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Friday, December 9, 2022
HomeTechnologyMIT: Created the first wireless underwater camera without batteries

MIT: Created the first wireless underwater camera without batteries

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It does not need batteries as a power source, as it converts mechanical energy from the vibrations of sound waves traveling through water into electricity

Researchers at MIT University in the US have created the first underwater camera without batteries, which is powered by various sound waves in the water, such as those produced by passing ships or fish. The innovative stand-alone camera takes color photos even in the dark environment below the sea surface, while wirelessly transmitting the photos through the water.

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It does not need batteries as a power source, as – thanks to special piezoelectric materials – it converts mechanical energy from the vibrations of sound waves traveling through water into electrical energy. The camera also uses the sound waves to send the data to a receiver outside the water, which recreates the image.

Scientists estimate that over 95% of Earth’s oceans have never been observed, meaning we know more about the Moon than we do about our planet’s oceans. A difficulty to date has been powering an underwater camera for a long period of time, which requires a hardwired connection to a research vessel or mission vessel to periodically recharge its batteries.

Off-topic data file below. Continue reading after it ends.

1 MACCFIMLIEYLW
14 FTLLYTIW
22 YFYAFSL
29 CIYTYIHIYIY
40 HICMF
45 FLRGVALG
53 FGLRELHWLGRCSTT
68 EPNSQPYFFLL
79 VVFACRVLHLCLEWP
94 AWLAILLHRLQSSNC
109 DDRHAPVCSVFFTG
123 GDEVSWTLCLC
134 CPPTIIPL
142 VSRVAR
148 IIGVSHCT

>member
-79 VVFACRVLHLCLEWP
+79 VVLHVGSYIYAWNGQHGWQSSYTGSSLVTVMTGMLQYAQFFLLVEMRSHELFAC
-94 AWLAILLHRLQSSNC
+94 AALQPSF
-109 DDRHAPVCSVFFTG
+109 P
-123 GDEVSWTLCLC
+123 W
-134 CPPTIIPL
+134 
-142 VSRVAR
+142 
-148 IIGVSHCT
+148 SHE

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The new camera is an important step in overcoming this problem, as it is approximately 100,000 times more energy efficient than any other underwater camera. As it does not need its own power source, it can operate continuously for several weeks and thus will allow scientists to study hitherto unknown areas of the oceans, looking for new species of fish, marine pollution, effects of climate change, etc.

The researchers, led by Associate Professor Fadel Antib of the Department of Electrical Engineering and Computer Science and a member of MIT’s Media Lab, who published in the journal Nature Communications, plan to further improve their device to increase its memory and be able to take underwater video. Not surprisingly, the development of the camera was partially funded by the US Office of Naval Research.

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Stephen
Stephen
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